BENGALURU: When was the last time someone asked you if you were happy? Bengaluru is the first city in India to ask its citizens this question, as the Centre for Sustainable Development (CSD) is conducting a happiness survey this month.A list of 16 questions are to be answered by Bengalureans in a scale of 10, irrespective of job, class or background. The questions range from satisfaction with your neighbourhood to rating public services to pollution levels. The initiative was launched two weeks ago, and the process had been underway for nearly two months before that.
The idea came about when a French intern conducted a presentation at CSD and cited how Paris, from being a tourist hotspot, has turned into a magnet for terrorist attacks in recent times. While an individual debate raged in the conference room, the concerned team wondered about the fate of Bengaluru, and simply wanted to ask Bengalureans if they are happy here.
The 16 questions were curated following the model of Bhutan’s Gross Domestic Happiness index, as well as referring to online surveys on jobs and economy. When the link opens, the Happiness Survey states a study of the municipality; Bengaluru has 12.3 million people and the numbers will increase along with development and economic growth. It is said that infrastructure will not keep up with growing population.
Paradox of city life
The executive director of CSD tells City Express that the present state of the city is a paradox. “People doing well financially, and employment opportunities are higher. But there is also a lot of stress and suicides are on the rise. This is only an attempt to find satisfaction levels,” says Dr Srinivas Ravindra.
The survey is being circulated online, and hard copies are being distributed to reach masses, including cab drivers, government officials, students and senior citizens. The survey is only open this month, after which an internal assessment will identify trends and a comprehensive report will be published and submitted to government agencies.
Dr Ravindra is also the president of Resident Welfare Association of HAL 2nd stage, and believes that the local government has more responsibilities than the country or state government. “Forget about what Narendra Modi is doing, or even Siddaramiah. Question what the local bodies are doing in your neighbourhoods because what happens in Kengeri may not affect me, but what is happening in my area does,” he says. He explains that Bengaluru was once an integrated city, so one local body for the whole city worked. But, this won’t work anymore.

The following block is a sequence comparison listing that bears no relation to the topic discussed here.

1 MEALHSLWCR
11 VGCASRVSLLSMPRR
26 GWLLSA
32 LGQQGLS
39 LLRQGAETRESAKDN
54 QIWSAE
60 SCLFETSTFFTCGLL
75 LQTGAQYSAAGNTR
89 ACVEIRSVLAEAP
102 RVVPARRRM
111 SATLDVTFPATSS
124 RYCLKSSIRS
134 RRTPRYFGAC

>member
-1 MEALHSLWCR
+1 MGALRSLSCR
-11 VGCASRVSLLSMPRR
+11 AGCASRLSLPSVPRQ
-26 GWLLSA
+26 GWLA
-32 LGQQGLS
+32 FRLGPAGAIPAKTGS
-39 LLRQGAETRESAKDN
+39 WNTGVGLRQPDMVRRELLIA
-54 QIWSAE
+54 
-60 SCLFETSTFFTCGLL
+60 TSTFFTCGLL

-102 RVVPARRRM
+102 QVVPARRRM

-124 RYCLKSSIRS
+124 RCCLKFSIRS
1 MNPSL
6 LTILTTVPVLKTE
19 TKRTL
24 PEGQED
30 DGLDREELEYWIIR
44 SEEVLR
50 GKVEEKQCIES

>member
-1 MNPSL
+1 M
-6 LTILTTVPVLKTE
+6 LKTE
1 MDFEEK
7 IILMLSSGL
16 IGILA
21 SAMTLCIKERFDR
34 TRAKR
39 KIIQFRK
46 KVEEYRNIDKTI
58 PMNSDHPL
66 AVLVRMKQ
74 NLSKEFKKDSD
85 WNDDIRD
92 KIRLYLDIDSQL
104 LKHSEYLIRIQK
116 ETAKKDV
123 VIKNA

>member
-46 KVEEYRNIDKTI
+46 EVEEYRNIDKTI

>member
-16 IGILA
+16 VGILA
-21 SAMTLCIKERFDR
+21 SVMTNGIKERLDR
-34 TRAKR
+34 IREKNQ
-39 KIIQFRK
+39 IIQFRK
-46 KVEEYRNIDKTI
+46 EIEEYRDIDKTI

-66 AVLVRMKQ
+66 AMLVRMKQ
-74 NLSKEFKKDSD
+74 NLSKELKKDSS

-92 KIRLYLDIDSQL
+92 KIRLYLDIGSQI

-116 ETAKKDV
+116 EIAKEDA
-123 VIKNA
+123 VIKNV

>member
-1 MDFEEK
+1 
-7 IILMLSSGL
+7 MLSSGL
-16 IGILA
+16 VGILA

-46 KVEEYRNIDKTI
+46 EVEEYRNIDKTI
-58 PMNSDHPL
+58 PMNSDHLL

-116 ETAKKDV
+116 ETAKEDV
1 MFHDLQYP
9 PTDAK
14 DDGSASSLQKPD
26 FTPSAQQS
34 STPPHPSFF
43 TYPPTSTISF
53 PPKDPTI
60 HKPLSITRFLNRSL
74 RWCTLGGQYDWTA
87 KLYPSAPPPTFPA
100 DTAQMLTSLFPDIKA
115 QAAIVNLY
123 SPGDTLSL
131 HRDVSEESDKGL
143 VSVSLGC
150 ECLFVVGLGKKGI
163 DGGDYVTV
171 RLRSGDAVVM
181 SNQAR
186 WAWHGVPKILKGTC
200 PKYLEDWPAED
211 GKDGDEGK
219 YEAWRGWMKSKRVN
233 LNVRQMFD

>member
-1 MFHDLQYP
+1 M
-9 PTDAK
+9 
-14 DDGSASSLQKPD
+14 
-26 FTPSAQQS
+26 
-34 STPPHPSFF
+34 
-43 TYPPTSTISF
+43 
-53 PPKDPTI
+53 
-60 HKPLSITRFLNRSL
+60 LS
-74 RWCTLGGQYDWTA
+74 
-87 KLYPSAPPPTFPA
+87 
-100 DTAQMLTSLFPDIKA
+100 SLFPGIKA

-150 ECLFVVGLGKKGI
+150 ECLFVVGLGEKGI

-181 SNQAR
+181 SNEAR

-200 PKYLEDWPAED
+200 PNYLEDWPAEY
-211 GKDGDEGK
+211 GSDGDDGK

Besides this, he observed an underlying tension among residents due to the growing population and rapid urbanization. “We all share concerns of commercialization of residential areas in this cosmopolitan city, so I observed that despite Bengaluru moving forward, there is an underlying tension,” he says
It is not guaranteed that the survey will find solutions to issues, but will help identify them. It is not confirmed if it will be an annual survey, but Ravindra says doing this once in two years will benefit the city.
Mood will have a say
People who have taken the survey agree that happiness is subjective, and that mood plays a big role in determining answers. Even for Ravindra, if the question on job satisfaction is answered on a Monday, people will rate it low.
“This is a thoughtful survey, but I don’t think rating air pollution would depend on my mood. But if I was in a bad state of mind, then I would give low ratings,” says Anuvarta Binitee Chettri, a student at Christ University, who is also conducting a research on happiness.